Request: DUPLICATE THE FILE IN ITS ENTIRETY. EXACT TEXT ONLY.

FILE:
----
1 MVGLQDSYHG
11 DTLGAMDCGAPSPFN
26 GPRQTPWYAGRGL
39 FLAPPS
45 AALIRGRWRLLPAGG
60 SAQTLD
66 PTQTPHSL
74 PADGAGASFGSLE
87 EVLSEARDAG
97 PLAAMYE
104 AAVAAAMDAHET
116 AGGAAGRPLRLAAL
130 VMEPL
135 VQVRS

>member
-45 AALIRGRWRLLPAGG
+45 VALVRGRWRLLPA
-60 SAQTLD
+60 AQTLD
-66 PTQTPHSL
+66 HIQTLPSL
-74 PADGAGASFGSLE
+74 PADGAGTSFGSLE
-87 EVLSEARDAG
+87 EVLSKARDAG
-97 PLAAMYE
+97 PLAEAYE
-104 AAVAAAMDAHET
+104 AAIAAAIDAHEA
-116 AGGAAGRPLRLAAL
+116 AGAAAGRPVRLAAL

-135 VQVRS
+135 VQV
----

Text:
1 MVGLQDSYHG
11 DTLGAMDCGAPSPFN
26 GPRQTPWYAGRGL
39 FLAPPS
45 AALIRGRWRLLPAGG
60 SAQTLD
66 PTQTPHSL
74 PADGAGASFGSLE
87 EVLSEARDAG
97 PLAAMYE
104 AAVAAAMDAHET
116 AGGAAGRPLRLAAL
130 VMEPL
135 VQVRS

>member
-45 AALIRGRWRLLPAGG
+45 VALVRGRWRLLPA
-60 SAQTLD
+60 AQTLD
-66 PTQTPHSL
+66 HIQTLPSL
-74 PADGAGASFGSLE
+74 PADGAGTSFGSLE
-87 EVLSEARDAG
+87 EVLSKARDAG
-97 PLAAMYE
+97 PLAEAYE
-104 AAVAAAMDAHET
+104 AAIAAAIDAHEA
-116 AGGAAGRPLRLAAL
+116 AGAAAGRPVRLAAL

-135 VQVRS
+135 VQV